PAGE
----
Directed Study Course: A course in which a student and a faculty member plan an educational activity to be completed by the student for credit. Directory, University: The following information is published each year in the Northern Michigan University Directory:name, local address, local telephone number, permanent address, and permanent telephone number. All students who are enrolled for the fall semester are listed in the directory unless they request non-disclosure of directory information by Sept. 15 or have done so previously. Directories are available for pick-up at the Dean of Students Office, C.B. Hedgcock, Room 2001, in mid October each year.

Directory Information: Under the Family Educational Rights and Privacy Act, the university can release—without your authorization—certain information about you. This information is called, "directory information." You have the right to restrict the release of directory information by completing the Prevent Disclosure of Directory Information (PDF) form and submitting it to the Student Service Center, C.B. Hedgcock, Room 2201.This may be done at any time during the semester. You may also request to withhold directory information from the university telephone directory. However, to prevent directory information from appearing in the university telephone directory, the request must be made by September 15. Requesting a restriction on any of the below categories will result in a confidentiality indicator being set on your record FOR ALL INFORMATION. This means that you must transact all business in person or via the web. NMU staff will not be able to assist you over the phone, nor will the university acknowledge your presence as a student to outside agencies or in university publications. The following information may be released unless you specifically request otherwise:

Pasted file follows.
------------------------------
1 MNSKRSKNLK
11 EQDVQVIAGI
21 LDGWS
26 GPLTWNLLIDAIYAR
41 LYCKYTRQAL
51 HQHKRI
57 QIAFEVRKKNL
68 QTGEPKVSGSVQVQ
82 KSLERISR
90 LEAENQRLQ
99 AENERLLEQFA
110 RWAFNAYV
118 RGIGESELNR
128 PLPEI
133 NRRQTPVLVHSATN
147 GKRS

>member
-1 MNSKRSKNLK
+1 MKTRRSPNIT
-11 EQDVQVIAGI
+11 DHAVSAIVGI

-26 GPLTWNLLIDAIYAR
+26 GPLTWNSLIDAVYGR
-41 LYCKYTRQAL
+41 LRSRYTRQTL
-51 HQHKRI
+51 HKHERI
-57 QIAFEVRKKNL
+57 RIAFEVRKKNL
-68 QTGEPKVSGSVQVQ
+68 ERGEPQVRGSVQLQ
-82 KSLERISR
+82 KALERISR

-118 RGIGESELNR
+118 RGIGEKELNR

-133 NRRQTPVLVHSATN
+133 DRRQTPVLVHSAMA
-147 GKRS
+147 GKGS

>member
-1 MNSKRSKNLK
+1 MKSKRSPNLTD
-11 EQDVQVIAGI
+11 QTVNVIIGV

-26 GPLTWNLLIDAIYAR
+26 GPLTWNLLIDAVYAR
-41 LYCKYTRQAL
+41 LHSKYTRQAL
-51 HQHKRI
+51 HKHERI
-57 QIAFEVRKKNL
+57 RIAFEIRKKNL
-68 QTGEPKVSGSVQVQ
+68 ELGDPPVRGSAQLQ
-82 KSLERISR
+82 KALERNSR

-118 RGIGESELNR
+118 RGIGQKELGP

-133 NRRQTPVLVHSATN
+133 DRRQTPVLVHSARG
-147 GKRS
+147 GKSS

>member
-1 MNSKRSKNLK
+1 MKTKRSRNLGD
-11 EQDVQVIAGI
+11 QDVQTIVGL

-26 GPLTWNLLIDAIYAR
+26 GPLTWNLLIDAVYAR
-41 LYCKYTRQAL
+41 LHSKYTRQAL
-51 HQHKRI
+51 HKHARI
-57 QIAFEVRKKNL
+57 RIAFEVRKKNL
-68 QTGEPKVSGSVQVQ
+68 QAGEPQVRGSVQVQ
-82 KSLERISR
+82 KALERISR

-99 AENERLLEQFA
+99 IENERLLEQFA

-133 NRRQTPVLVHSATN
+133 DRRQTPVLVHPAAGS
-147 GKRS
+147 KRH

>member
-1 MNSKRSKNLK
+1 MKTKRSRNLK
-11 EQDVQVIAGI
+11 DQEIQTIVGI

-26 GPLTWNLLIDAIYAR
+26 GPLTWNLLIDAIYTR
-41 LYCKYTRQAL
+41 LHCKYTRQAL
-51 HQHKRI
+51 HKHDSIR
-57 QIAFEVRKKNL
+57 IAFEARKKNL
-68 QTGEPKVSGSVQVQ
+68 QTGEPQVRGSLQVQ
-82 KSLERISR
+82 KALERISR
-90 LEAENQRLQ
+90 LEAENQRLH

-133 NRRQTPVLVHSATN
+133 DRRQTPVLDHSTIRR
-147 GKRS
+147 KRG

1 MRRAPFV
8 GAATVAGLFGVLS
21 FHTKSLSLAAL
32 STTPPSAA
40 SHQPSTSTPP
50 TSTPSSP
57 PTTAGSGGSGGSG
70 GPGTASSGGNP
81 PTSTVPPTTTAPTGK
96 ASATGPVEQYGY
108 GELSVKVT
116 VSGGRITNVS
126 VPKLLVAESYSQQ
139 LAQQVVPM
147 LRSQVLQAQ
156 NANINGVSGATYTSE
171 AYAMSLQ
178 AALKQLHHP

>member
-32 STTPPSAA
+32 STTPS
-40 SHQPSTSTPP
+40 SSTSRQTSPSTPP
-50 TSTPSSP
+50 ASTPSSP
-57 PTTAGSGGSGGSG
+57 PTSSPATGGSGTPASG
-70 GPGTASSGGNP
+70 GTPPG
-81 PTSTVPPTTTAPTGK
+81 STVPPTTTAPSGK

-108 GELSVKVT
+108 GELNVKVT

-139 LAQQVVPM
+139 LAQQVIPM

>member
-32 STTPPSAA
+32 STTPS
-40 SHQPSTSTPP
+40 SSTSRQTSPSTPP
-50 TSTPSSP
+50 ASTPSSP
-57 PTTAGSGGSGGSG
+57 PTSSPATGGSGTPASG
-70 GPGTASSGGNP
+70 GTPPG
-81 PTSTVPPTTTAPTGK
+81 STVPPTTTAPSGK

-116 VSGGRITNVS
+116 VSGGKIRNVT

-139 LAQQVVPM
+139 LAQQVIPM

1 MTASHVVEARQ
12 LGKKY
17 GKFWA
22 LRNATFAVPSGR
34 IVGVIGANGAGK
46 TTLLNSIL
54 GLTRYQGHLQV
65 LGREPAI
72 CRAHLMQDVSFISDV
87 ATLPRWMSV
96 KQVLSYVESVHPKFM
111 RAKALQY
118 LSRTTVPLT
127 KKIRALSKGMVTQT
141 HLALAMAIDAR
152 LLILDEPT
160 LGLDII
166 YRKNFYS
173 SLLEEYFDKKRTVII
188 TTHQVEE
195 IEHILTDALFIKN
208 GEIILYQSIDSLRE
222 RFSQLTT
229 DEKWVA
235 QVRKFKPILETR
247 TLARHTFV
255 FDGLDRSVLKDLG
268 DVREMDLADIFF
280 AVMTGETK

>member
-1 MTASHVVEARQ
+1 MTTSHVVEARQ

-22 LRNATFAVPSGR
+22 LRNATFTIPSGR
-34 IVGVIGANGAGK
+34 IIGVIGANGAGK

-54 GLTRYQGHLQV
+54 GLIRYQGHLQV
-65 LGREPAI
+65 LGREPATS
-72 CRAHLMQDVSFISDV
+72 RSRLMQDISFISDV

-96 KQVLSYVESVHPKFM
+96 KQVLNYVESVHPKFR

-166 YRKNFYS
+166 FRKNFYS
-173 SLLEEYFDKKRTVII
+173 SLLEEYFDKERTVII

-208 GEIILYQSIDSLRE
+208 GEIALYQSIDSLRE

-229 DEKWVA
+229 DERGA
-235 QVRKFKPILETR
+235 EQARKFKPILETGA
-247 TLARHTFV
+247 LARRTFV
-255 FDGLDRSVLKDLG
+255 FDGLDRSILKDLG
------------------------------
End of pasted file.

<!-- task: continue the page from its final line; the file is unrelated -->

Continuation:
Directory Information at NMU

name

local address, local telephone number, permanent address, permanent telephone number

NMU e-mail address

dates of attendance at the university, enrollment status, degrees earned, honors, awards, participation in officially recognized university activities and sports, current term candidacy for degrees and/or teaching certification